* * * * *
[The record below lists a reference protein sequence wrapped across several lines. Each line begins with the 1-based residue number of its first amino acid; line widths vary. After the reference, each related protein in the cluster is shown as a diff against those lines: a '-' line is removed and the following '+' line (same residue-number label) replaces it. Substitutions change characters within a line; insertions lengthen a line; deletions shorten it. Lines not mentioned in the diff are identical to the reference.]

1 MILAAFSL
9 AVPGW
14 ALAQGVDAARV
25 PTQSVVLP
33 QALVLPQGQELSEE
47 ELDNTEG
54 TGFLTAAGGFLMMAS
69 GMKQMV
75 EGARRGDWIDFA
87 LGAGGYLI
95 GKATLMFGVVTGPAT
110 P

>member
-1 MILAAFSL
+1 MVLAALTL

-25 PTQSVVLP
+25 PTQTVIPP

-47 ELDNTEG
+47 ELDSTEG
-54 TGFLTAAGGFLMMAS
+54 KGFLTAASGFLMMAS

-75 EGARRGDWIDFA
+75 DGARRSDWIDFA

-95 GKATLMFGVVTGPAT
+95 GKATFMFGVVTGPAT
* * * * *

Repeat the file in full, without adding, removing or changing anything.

[The record below lists a reference protein sequence wrapped across several lines. Each line begins with the 1-based residue number of its first amino acid; line widths vary. After the reference, each related protein in the cluster is shown as a diff against those lines: a '-' line is removed and the following '+' line (same residue-number label) replaces it. Substitutions change characters within a line; insertions lengthen a line; deletions shorten it. Lines not mentioned in the diff are identical to the reference.]

1 MILAAFSL
9 AVPGW
14 ALAQGVDAARV
25 PTQSVVLP
33 QALVLPQGQELSEE
47 ELDNTEG
54 TGFLTAAGGFLMMAS
69 GMKQMV
75 EGARRGDWIDFA
87 LGAGGYLI
95 GKATLMFGVVTGPAT
110 P

>member
-1 MILAAFSL
+1 MVLAALTL

-25 PTQSVVLP
+25 PTQTVIPP

-47 ELDNTEG
+47 ELDSTEG
-54 TGFLTAAGGFLMMAS
+54 KGFLTAASGFLMMAS

-75 EGARRGDWIDFA
+75 DGARRSDWIDFA

-95 GKATLMFGVVTGPAT
+95 GKATFMFGVVTGPAT